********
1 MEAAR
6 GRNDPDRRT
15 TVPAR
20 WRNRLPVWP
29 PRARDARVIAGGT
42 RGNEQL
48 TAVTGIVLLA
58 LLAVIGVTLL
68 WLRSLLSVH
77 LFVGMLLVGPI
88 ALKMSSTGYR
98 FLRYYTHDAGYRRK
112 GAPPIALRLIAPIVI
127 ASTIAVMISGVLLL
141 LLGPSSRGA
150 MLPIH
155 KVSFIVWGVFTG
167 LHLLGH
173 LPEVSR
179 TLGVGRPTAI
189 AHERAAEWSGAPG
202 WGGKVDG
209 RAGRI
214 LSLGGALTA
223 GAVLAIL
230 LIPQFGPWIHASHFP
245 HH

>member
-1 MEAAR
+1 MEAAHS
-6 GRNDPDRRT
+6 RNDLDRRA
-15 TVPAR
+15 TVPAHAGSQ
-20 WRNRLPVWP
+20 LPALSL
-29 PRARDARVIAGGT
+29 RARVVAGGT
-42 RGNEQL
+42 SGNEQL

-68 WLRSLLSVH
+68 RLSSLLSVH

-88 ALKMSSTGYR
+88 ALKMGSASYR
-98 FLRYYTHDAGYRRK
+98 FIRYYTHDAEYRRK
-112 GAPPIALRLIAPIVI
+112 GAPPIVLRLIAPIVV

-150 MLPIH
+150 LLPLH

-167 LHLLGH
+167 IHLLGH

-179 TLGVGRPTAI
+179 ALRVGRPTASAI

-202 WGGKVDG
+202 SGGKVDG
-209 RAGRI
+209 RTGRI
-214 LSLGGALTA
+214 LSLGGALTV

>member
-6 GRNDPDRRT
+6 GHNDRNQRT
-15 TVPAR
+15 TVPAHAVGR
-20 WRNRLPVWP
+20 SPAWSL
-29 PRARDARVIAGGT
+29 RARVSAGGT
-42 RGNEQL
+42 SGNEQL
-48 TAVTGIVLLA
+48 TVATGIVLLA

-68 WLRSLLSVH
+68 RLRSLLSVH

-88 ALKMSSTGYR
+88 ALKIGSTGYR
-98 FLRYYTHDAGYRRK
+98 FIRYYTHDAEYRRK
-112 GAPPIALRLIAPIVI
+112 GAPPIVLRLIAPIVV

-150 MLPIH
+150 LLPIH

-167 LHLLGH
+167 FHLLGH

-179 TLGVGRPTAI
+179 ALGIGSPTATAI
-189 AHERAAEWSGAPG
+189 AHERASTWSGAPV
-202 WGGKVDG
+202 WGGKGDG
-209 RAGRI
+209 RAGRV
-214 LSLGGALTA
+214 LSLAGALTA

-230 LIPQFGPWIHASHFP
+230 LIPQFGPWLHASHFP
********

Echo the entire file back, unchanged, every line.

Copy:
1 MEAAR
6 GRNDPDRRT
15 TVPAR
20 WRNRLPVWP
29 PRARDARVIAGGT
42 RGNEQL
48 TAVTGIVLLA
58 LLAVIGVTLL
68 WLRSLLSVH
77 LFVGMLLVGPI
88 ALKMSSTGYR
98 FLRYYTHDAGYRRK
112 GAPPIALRLIAPIVI
127 ASTIAVMISGVLLL
141 LLGPSSRGA
150 MLPIH
155 KVSFIVWGVFTG
167 LHLLGH
173 LPEVSR
179 TLGVGRPTAI
189 AHERAAEWSGAPG
202 WGGKVDG
209 RAGRI
214 LSLGGALTA
223 GAVLAIL
230 LIPQFGPWIHASHFP
245 HH

>member
-1 MEAAR
+1 MEAAHS
-6 GRNDPDRRT
+6 RNDLDRRA
-15 TVPAR
+15 TVPAHAGSQ
-20 WRNRLPVWP
+20 LPALSL
-29 PRARDARVIAGGT
+29 RARVVAGGT
-42 RGNEQL
+42 SGNEQL

-68 WLRSLLSVH
+68 RLSSLLSVH

-88 ALKMSSTGYR
+88 ALKMGSASYR
-98 FLRYYTHDAGYRRK
+98 FIRYYTHDAEYRRK
-112 GAPPIALRLIAPIVI
+112 GAPPIVLRLIAPIVV

-150 MLPIH
+150 LLPLH

-167 LHLLGH
+167 IHLLGH

-179 TLGVGRPTAI
+179 ALRVGRPTASAI

-202 WGGKVDG
+202 SGGKVDG
-209 RAGRI
+209 RTGRI
-214 LSLGGALTA
+214 LSLGGALTV

>member
-6 GRNDPDRRT
+6 GHNDRNQRT
-15 TVPAR
+15 TVPAHAVGR
-20 WRNRLPVWP
+20 SPAWSL
-29 PRARDARVIAGGT
+29 RARVSAGGT
-42 RGNEQL
+42 SGNEQL
-48 TAVTGIVLLA
+48 TVATGIVLLA

-68 WLRSLLSVH
+68 RLRSLLSVH

-88 ALKMSSTGYR
+88 ALKIGSTGYR
-98 FLRYYTHDAGYRRK
+98 FIRYYTHDAEYRRK
-112 GAPPIALRLIAPIVI
+112 GAPPIVLRLIAPIVV

-150 MLPIH
+150 LLPIH

-167 LHLLGH
+167 FHLLGH

-179 TLGVGRPTAI
+179 ALGIGSPTATAI
-189 AHERAAEWSGAPG
+189 AHERASTWSGAPV
-202 WGGKVDG
+202 WGGKGDG
-209 RAGRI
+209 RAGRV
-214 LSLGGALTA
+214 LSLAGALTA

-230 LIPQFGPWIHASHFP
+230 LIPQFGPWLHASHFP